"I used to think to myself about my grandmother: 'Your parents were beheaded in front of you. Why is it that you pine for that?'" says Gray. "But that told me that it was complicated. It's not easy."
"The Immigrant" seeks to puncture the myth of the American dream: It's promoted in the film by a magician, played Jeremy Renner. The film is neither a story of immigrants finding a glorious land of freedom or of being corrupted by cutthroat American life, but a combination of both.
"What I wanted to say is not that the American dream is bogus — because it's not in many ways — but it's a dream that requires struggle," says Gray, who notes the film has obvious contemporary resonance to today's immigration issues.
His greatest influence, he says, is another classically-minded filmmaker who took up grand American themes: Francis Ford Coppola. Gray, who saw "Apocalypse Now" as a 10-year-old, says, "I kind of owe my entire love of the medium to him."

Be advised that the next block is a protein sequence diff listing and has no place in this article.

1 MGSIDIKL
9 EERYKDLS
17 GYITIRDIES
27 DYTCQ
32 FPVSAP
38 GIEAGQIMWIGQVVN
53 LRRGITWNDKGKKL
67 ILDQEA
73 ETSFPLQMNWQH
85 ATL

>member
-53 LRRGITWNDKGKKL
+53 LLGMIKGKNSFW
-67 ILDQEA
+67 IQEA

But whether "The Immigrant" will be the film that finally catapults Gray to greater renown may not have been answered at Cannes.
"At a certain point, you have to just raise the white flag and say, well, people have 'this' in mind about what a movie should be and you have your own view," says Gray. "Either the world comes around to you or they don't."
Follow AP Entertainment Writer Jake Coyle on Twitter at: http://twitter.com/jake_coyle
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